Saturday, June 11, 2011
More on publications and academic jobs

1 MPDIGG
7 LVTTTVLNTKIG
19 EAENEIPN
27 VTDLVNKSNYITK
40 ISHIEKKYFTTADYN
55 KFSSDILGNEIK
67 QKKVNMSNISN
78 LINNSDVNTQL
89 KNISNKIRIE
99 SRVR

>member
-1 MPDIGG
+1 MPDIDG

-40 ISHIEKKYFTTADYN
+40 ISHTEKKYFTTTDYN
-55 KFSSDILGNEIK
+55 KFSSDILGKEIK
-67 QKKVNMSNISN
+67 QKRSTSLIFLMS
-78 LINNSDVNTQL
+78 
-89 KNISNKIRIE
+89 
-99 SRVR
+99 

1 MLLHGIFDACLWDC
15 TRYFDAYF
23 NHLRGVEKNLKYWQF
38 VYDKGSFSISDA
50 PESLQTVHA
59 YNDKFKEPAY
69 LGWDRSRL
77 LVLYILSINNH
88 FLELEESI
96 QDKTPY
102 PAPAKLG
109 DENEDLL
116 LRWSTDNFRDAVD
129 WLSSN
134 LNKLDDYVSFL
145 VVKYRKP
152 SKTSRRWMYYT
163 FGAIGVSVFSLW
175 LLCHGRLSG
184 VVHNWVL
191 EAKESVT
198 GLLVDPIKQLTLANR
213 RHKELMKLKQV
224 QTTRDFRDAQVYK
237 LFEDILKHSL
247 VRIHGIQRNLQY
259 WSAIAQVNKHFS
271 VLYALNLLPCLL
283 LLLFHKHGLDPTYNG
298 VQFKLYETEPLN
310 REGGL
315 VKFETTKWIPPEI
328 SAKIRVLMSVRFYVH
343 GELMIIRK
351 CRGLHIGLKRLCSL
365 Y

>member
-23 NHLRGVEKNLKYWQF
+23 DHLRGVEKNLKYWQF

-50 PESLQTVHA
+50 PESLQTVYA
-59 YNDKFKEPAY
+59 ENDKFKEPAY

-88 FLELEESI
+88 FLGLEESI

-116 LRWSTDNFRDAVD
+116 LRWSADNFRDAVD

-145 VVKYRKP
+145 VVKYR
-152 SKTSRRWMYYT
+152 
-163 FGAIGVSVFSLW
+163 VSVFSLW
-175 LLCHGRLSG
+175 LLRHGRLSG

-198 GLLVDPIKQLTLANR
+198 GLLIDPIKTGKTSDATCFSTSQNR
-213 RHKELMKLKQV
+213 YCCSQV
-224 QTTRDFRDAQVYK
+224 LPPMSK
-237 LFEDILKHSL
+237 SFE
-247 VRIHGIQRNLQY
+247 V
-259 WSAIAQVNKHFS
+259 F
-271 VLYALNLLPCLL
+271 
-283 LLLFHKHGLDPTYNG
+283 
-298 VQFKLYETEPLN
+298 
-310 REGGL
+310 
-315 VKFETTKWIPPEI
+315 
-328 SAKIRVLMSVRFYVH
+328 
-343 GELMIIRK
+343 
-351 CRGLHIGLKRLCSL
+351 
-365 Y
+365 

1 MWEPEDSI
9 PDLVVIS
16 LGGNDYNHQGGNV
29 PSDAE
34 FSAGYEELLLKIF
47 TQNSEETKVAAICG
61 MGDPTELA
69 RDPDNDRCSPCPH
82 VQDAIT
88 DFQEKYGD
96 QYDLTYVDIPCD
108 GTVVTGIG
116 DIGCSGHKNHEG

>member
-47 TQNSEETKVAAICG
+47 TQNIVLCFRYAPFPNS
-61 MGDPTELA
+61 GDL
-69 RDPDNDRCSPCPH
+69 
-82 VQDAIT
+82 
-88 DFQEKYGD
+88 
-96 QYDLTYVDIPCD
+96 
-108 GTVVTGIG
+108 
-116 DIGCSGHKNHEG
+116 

There seems to be a pervasive need by American academics to maintain the illusion of meritocracy by falsely claiming that publications count in hiring decisions. For the vast majority of hires at the assistant professor level this is simply not true. If it were I would have gotten at least one US interview from 2005 to 2007. Publications undoubtedly count for many other things, but for landing a first teaching job in the US they do not help at all and may very well hurt your chances. They can often signal to committees that your expertise is too narrow and outside the perimeter of what they are looking for in a candidate. Again for the most part they are looking for people to teach European history from 1400-1945 to freshmen, not anything specialized. I enjoy teaching in Africa so other than wasted time and effort being blacklisted in the US is not that big of deal for me. But, it really is misleading for American academics to be telling recent PhDs that if they just publish enough they will get a job. This is simply not true and in many cases publications might hurt their chances.